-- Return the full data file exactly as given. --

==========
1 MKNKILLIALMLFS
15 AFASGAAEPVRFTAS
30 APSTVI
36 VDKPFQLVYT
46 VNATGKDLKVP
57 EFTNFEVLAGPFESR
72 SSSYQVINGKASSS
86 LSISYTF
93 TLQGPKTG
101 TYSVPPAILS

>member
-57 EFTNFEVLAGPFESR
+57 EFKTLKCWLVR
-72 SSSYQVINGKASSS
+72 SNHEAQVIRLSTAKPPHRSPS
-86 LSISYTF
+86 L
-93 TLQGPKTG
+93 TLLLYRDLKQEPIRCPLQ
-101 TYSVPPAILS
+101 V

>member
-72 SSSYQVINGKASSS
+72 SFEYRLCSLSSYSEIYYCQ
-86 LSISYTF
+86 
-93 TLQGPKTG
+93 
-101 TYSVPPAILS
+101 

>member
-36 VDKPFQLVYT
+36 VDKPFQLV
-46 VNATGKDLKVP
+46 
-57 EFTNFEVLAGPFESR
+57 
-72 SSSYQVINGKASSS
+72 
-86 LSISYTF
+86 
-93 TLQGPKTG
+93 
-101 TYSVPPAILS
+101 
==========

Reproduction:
1 MKNKILLIALMLFS
15 AFASGAAEPVRFTAS
30 APSTVI
36 VDKPFQLVYT
46 VNATGKDLKVP
57 EFTNFEVLAGPFESR
72 SSSYQVINGKASSS
86 LSISYTF
93 TLQGPKTG
101 TYSVPPAILS

>member
-57 EFTNFEVLAGPFESR
+57 EFKTLKCWLVR
-72 SSSYQVINGKASSS
+72 SNHEAQVIRLSTAKPPHRSPS
-86 LSISYTF
+86 L
-93 TLQGPKTG
+93 TLLLYRDLKQEPIRCPLQ
-101 TYSVPPAILS
+101 V

>member
-72 SSSYQVINGKASSS
+72 SFEYRLCSLSSYSEIYYCQ
-86 LSISYTF
+86 
-93 TLQGPKTG
+93 
-101 TYSVPPAILS
+101 

>member
-36 VDKPFQLVYT
+36 VDKPFQLV
-46 VNATGKDLKVP
+46 
-57 EFTNFEVLAGPFESR
+57 
-72 SSSYQVINGKASSS
+72 
-86 LSISYTF
+86 
-93 TLQGPKTG
+93 
-101 TYSVPPAILS
+101 